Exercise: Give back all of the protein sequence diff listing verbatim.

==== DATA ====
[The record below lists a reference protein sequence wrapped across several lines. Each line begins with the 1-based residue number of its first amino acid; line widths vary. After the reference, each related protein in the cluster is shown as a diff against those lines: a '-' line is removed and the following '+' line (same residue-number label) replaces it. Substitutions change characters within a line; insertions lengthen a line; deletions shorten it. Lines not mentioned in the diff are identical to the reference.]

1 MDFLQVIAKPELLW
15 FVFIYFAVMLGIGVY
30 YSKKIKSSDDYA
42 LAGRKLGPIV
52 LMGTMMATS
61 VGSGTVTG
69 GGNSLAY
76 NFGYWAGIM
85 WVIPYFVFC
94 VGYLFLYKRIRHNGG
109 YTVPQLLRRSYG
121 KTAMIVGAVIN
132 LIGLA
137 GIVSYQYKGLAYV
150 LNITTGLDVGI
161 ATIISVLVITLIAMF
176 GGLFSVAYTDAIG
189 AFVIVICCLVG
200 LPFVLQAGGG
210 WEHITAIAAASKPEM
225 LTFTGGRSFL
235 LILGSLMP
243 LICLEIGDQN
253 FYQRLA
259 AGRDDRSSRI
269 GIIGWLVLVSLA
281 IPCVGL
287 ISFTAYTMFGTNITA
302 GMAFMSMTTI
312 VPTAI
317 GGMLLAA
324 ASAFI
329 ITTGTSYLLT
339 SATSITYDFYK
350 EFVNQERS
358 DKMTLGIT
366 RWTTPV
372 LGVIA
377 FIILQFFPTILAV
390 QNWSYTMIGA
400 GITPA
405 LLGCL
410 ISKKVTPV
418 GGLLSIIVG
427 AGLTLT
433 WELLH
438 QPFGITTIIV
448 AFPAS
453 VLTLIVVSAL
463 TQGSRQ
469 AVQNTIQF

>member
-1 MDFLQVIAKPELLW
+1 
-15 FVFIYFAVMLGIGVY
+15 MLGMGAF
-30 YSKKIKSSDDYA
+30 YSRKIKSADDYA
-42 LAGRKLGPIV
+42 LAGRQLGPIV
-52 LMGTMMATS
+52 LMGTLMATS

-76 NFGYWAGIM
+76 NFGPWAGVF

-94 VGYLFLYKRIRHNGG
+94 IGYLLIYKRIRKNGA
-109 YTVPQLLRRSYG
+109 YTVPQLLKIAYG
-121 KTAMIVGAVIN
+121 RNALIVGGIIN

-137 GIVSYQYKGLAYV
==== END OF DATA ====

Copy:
[The record below lists a reference protein sequence wrapped across several lines. Each line begins with the 1-based residue number of its first amino acid; line widths vary. After the reference, each related protein in the cluster is shown as a diff against those lines: a '-' line is removed and the following '+' line (same residue-number label) replaces it. Substitutions change characters within a line; insertions lengthen a line; deletions shorten it. Lines not mentioned in the diff are identical to the reference.]

1 MDFLQVIAKPELLW
15 FVFIYFAVMLGIGVY
30 YSKKIKSSDDYA
42 LAGRKLGPIV
52 LMGTMMATS
61 VGSGTVTG
69 GGNSLAY
76 NFGYWAGIM
85 WVIPYFVFC
94 VGYLFLYKRIRHNGG
109 YTVPQLLRRSYG
121 KTAMIVGAVIN
132 LIGLA
137 GIVSYQYKGLAYV
150 LNITTGLDVGI
161 ATIISVLVITLIAMF
176 GGLFSVAYTDAIG
189 AFVIVICCLVG
200 LPFVLQAGGG
210 WEHITAIAAASKPEM
225 LTFTGGRSFL
235 LILGSLMP
243 LICLEIGDQN
253 FYQRLA
259 AGRDDRSSRI
269 GIIGWLVLVSLA
281 IPCVGL
287 ISFTAYTMFGTNITA
302 GMAFMSMTTI
312 VPTAI
317 GGMLLAA
324 ASAFI
329 ITTGTSYLLT
339 SATSITYDFYK
350 EFVNQERS
358 DKMTLGIT
366 RWTTPV
372 LGVIA
377 FIILQFFPTILAV
390 QNWSYTMIGA
400 GITPA
405 LLGCL
410 ISKKVTPV
418 GGLLSIIVG
427 AGLTLT
433 WELLH
438 QPFGITTIIV
448 AFPAS
453 VLTLIVVSAL
463 TQGSRQ
469 AVQNTIQF

>member
-1 MDFLQVIAKPELLW
+1 
-15 FVFIYFAVMLGIGVY
+15 MLGMGAF
-30 YSKKIKSSDDYA
+30 YSRKIKSADDYA
-42 LAGRKLGPIV
+42 LAGRQLGPIV
-52 LMGTMMATS
+52 LMGTLMATS

-76 NFGYWAGIM
+76 NFGPWAGVF

-94 VGYLFLYKRIRHNGG
+94 IGYLLIYKRIRKNGA
-109 YTVPQLLRRSYG
+109 YTVPQLLKIAYG
-121 KTAMIVGAVIN
+121 RNALIVGGIIN

-137 GIVSYQYKGLAYV